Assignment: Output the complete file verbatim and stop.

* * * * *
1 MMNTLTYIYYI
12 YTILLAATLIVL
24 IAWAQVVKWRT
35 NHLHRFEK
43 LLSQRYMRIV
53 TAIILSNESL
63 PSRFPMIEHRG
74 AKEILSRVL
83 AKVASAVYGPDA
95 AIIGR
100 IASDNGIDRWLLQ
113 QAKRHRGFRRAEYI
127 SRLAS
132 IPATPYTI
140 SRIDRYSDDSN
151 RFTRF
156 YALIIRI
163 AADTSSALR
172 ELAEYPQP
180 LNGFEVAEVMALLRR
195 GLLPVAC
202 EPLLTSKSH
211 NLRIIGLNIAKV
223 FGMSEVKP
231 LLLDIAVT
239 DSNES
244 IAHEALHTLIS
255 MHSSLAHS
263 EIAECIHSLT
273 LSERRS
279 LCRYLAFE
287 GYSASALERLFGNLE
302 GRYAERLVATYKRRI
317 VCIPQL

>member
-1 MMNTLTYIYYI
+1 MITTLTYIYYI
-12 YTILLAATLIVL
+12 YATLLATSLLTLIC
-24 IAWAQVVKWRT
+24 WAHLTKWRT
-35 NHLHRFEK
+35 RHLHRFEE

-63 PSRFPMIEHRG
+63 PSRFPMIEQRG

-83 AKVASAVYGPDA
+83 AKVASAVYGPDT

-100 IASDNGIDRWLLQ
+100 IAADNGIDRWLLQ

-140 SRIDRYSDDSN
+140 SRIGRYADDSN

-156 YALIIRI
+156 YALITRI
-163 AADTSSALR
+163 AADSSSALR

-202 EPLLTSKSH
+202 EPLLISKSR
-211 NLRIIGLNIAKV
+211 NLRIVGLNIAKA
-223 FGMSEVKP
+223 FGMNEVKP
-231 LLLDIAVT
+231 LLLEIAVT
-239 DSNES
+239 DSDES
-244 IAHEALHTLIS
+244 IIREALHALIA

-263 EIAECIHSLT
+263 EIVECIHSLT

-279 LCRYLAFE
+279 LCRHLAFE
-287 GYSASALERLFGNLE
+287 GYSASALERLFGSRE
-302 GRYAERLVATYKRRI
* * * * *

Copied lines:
1 MMNTLTYIYYI
12 YTILLAATLIVL
24 IAWAQVVKWRT
35 NHLHRFEK
43 LLSQRYMRIV
53 TAIILSNESL
63 PSRFPMIEHRG
74 AKEILSRVL
83 AKVASAVYGPDA
95 AIIGR
100 IASDNGIDRWLLQ
113 QAKRHRGFRRAEYI
127 SRLAS
132 IPATPYTI
140 SRIDRYSDDSN
151 RFTRF
156 YALIIRI
163 AADTSSALR
172 ELAEYPQP
180 LNGFEVAEVMALLRR
195 GLLPVAC
202 EPLLTSKSH
211 NLRIIGLNIAKV
223 FGMSEVKP
231 LLLDIAVT
239 DSNES
244 IAHEALHTLIS
255 MHSSLAHS
263 EIAECIHSLT
273 LSERRS
279 LCRYLAFE
287 GYSASALERLFGNLE
302 GRYAERLVATYKRRI
317 VCIPQL

>member
-1 MMNTLTYIYYI
+1 MITTLTYIYYI
-12 YTILLAATLIVL
+12 YATLLATSLLTLIC
-24 IAWAQVVKWRT
+24 WAHLTKWRT
-35 NHLHRFEK
+35 RHLHRFEE

-63 PSRFPMIEHRG
+63 PSRFPMIEQRG

-83 AKVASAVYGPDA
+83 AKVASAVYGPDT

-100 IASDNGIDRWLLQ
+100 IAADNGIDRWLLQ

-140 SRIDRYSDDSN
+140 SRIGRYADDSN

-156 YALIIRI
+156 YALITRI
-163 AADTSSALR
+163 AADSSSALR

-202 EPLLTSKSH
+202 EPLLISKSR
-211 NLRIIGLNIAKV
+211 NLRIVGLNIAKA
-223 FGMSEVKP
+223 FGMNEVKP
-231 LLLDIAVT
+231 LLLEIAVT
-239 DSNES
+239 DSDES
-244 IAHEALHTLIS
+244 IIREALHALIA

-263 EIAECIHSLT
+263 EIVECIHSLT

-279 LCRYLAFE
+279 LCRHLAFE
-287 GYSASALERLFGNLE
+287 GYSASALERLFGSRE
-302 GRYAERLVATYKRRI